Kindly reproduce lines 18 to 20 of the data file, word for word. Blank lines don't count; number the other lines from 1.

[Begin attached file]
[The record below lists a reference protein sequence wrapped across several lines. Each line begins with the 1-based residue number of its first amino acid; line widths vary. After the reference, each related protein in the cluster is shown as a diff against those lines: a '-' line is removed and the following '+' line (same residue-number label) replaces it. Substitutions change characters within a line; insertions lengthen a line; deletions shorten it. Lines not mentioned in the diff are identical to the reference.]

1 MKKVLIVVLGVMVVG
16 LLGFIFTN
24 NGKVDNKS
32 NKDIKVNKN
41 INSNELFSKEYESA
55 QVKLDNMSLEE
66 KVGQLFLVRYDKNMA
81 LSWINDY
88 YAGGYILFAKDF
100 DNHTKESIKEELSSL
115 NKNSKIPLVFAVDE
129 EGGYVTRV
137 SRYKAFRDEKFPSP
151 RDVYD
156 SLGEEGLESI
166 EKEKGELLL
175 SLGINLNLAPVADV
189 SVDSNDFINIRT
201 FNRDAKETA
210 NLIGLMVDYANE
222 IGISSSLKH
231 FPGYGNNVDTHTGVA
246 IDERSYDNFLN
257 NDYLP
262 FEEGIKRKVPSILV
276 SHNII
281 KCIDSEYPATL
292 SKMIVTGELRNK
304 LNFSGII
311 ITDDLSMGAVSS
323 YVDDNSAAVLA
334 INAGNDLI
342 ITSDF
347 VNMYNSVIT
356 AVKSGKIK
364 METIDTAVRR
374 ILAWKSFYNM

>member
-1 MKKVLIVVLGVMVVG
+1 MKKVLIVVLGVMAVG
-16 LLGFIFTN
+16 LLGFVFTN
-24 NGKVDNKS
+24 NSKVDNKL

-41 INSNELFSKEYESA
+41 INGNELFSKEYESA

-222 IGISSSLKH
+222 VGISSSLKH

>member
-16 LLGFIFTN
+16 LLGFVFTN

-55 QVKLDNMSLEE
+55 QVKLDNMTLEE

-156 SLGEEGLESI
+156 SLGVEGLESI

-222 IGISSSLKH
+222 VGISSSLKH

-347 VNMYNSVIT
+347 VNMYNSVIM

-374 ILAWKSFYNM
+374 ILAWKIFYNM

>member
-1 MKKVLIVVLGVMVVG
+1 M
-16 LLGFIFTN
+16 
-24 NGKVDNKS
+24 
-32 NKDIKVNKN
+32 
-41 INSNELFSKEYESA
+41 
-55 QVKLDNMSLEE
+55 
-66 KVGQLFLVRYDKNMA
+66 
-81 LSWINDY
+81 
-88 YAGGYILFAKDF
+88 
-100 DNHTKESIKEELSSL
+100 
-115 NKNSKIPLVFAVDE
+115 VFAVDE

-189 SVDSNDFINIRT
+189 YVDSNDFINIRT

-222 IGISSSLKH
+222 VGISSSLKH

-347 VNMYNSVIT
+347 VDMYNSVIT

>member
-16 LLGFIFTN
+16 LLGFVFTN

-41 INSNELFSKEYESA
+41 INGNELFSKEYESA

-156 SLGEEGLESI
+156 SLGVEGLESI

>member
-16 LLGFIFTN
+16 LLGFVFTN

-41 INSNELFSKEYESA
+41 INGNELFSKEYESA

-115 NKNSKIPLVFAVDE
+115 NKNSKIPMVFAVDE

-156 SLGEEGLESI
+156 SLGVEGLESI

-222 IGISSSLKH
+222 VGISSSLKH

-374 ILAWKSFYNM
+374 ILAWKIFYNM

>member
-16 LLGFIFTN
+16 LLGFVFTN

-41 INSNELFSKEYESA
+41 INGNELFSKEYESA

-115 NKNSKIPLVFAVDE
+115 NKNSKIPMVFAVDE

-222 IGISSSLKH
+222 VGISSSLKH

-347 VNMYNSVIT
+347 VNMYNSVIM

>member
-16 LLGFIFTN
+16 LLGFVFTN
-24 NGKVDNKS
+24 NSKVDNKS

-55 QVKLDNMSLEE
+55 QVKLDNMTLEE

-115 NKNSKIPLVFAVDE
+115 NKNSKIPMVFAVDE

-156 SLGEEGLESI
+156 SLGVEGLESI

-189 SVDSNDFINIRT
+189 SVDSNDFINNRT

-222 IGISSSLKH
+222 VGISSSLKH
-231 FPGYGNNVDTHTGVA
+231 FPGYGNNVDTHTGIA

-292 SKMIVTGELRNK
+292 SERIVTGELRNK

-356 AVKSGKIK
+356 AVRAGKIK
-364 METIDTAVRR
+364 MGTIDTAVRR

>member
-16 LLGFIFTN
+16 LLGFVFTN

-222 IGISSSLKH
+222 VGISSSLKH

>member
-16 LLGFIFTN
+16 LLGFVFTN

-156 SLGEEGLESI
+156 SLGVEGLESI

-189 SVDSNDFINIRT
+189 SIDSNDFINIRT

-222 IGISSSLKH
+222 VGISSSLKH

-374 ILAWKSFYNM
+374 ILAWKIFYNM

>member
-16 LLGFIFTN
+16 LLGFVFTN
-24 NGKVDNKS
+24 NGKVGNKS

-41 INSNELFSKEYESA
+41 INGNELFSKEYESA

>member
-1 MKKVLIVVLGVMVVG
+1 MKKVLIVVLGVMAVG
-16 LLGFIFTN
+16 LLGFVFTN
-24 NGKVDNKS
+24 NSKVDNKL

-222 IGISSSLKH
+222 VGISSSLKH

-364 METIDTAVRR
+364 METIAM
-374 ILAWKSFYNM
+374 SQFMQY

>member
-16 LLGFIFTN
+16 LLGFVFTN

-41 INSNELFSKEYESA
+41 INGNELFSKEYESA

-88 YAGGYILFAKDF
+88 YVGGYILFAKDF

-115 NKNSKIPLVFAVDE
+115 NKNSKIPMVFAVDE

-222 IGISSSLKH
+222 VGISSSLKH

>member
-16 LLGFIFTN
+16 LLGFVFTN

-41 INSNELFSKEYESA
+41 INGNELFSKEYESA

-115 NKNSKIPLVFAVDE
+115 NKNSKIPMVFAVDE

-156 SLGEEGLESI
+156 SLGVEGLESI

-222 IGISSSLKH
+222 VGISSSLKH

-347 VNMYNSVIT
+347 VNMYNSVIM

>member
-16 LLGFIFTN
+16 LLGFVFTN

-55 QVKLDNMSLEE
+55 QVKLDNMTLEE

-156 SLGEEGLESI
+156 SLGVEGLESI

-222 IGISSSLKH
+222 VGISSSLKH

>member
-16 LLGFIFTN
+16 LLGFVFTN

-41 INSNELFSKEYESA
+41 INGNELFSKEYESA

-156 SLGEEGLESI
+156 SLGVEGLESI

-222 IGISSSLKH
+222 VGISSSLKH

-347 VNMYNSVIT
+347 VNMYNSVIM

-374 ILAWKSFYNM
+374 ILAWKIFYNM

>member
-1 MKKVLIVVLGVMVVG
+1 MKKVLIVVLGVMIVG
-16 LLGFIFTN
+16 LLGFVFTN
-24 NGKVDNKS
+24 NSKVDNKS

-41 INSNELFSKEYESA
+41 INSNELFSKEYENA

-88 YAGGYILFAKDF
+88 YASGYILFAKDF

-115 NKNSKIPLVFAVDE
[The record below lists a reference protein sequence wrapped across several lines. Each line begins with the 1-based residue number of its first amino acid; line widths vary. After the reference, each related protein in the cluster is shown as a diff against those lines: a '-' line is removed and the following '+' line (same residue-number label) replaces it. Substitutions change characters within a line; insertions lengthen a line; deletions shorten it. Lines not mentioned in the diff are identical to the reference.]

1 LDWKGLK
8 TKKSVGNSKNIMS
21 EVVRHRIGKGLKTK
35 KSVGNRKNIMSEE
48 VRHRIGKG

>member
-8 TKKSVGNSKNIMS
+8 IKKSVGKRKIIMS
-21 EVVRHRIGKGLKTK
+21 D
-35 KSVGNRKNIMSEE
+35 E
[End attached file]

175 SLGINLNLAPVADV
189 SVDSNDFINIRT
201 FNRDAKETA